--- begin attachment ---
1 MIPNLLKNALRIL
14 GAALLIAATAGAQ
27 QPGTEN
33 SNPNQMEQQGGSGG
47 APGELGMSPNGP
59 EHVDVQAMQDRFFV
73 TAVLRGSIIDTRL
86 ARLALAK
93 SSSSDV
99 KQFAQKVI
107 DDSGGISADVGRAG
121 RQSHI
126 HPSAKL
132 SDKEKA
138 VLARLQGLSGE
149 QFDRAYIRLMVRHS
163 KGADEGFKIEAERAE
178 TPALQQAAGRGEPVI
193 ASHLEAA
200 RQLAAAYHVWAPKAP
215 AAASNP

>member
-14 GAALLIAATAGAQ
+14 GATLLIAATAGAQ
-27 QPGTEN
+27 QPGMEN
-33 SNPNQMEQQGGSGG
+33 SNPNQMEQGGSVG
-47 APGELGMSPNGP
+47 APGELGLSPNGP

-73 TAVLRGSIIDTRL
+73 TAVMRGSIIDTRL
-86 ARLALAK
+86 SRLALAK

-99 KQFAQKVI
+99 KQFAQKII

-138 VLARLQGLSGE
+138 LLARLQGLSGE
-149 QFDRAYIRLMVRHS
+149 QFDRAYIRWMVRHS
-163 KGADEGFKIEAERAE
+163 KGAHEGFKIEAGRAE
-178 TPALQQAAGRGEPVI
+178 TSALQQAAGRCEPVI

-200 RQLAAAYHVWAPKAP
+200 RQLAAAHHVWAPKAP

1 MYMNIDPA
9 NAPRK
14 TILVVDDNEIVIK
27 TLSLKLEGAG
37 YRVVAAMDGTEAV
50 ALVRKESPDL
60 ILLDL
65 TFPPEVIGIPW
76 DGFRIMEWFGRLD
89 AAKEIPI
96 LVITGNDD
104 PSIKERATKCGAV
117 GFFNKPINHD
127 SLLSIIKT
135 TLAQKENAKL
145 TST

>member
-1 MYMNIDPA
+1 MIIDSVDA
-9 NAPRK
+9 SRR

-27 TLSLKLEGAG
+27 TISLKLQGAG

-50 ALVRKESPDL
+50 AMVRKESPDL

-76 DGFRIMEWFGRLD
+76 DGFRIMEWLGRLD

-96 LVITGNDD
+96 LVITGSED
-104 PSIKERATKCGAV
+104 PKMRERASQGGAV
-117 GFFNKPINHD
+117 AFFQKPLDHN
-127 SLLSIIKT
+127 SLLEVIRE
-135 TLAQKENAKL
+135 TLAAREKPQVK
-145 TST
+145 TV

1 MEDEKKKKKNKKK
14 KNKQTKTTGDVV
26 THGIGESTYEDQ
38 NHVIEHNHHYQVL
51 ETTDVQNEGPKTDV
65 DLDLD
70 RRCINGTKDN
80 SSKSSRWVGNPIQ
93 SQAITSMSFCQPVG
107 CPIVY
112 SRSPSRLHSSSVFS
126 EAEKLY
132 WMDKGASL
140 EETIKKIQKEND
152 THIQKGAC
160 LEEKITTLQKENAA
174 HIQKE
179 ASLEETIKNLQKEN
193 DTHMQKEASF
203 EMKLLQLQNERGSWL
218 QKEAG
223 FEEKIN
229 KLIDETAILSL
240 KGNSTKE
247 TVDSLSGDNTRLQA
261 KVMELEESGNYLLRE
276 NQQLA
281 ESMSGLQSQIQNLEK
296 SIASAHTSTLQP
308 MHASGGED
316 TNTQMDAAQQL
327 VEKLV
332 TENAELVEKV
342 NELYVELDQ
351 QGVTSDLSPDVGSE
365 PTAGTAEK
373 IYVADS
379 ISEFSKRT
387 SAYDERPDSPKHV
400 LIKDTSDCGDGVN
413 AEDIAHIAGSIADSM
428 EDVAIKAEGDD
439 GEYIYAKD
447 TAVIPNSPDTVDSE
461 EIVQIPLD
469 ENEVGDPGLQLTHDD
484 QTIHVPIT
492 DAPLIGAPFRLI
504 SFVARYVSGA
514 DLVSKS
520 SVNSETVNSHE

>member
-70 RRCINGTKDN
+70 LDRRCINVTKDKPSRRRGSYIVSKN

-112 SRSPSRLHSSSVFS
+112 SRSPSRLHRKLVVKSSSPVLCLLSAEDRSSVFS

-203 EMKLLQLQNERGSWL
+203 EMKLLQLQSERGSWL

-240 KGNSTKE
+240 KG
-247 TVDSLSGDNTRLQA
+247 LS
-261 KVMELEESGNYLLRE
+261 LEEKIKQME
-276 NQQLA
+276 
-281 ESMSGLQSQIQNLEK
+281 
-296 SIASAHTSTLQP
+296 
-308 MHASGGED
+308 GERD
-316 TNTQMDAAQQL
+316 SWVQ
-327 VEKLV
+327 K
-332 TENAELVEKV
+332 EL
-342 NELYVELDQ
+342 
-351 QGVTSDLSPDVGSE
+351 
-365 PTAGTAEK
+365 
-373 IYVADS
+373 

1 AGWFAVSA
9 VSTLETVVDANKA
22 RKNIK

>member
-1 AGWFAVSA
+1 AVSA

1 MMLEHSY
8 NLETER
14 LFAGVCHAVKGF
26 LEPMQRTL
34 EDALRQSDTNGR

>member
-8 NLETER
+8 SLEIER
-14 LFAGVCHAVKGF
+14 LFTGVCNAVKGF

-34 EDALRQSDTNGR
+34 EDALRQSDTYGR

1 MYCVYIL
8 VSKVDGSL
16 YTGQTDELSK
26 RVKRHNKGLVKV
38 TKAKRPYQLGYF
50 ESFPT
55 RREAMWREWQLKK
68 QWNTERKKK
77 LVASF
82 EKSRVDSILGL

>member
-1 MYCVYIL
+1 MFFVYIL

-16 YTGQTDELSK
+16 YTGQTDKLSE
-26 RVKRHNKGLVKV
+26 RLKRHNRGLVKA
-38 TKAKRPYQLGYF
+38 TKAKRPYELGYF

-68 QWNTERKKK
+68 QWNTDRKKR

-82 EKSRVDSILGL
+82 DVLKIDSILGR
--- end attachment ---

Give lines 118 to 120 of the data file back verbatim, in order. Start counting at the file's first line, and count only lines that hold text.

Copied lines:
332 TENAELVEKV
342 NELYVELDQ
351 QGVTSDLSPDVGSE